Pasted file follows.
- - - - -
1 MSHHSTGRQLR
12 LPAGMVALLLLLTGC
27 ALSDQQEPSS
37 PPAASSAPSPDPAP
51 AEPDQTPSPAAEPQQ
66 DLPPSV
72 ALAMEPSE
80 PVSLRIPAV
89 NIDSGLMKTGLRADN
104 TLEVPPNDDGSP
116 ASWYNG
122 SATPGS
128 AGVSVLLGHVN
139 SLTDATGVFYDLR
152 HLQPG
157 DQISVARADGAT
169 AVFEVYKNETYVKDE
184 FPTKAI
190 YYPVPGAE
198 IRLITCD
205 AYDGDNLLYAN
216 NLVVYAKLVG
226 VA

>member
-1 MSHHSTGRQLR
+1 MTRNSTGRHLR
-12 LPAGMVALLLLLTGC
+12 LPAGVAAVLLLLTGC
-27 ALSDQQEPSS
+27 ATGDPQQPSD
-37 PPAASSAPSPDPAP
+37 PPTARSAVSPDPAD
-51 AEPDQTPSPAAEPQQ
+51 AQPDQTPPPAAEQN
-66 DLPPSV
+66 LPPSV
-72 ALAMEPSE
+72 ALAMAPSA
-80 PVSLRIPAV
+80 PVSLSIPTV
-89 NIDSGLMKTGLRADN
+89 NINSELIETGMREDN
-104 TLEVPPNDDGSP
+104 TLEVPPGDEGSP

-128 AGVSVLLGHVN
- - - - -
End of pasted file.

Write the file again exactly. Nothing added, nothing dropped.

1 MSHHSTGRQLR
12 LPAGMVALLLLLTGC
27 ALSDQQEPSS
37 PPAASSAPSPDPAP
51 AEPDQTPSPAAEPQQ
66 DLPPSV
72 ALAMEPSE
80 PVSLRIPAV
89 NIDSGLMKTGLRADN
104 TLEVPPNDDGSP
116 ASWYNG
122 SATPGS
128 AGVSVLLGHVN
139 SLTDATGVFYDLR
152 HLQPG
157 DQISVARADGAT
169 AVFEVYKNETYVKDE
184 FPTKAI
190 YYPVPGAE
198 IRLITCD
205 AYDGDNLLYAN
216 NLVVYAKLVG
226 VA

>member
-1 MSHHSTGRQLR
+1 MTRNSTGRHLR
-12 LPAGMVALLLLLTGC
+12 LPAGVAAVLLLLTGC
-27 ALSDQQEPSS
+27 ATGDPQQPSD
-37 PPAASSAPSPDPAP
+37 PPTARSAVSPDPAD
-51 AEPDQTPSPAAEPQQ
+51 AQPDQTPPPAAEQN
-66 DLPPSV
+66 LPPSV
-72 ALAMEPSE
+72 ALAMAPSA
-80 PVSLRIPAV
+80 PVSLSIPTV
-89 NIDSGLMKTGLRADN
+89 NINSELIETGMREDN
-104 TLEVPPNDDGSP
+104 TLEVPPGDEGSP

-128 AGVSVLLGHVN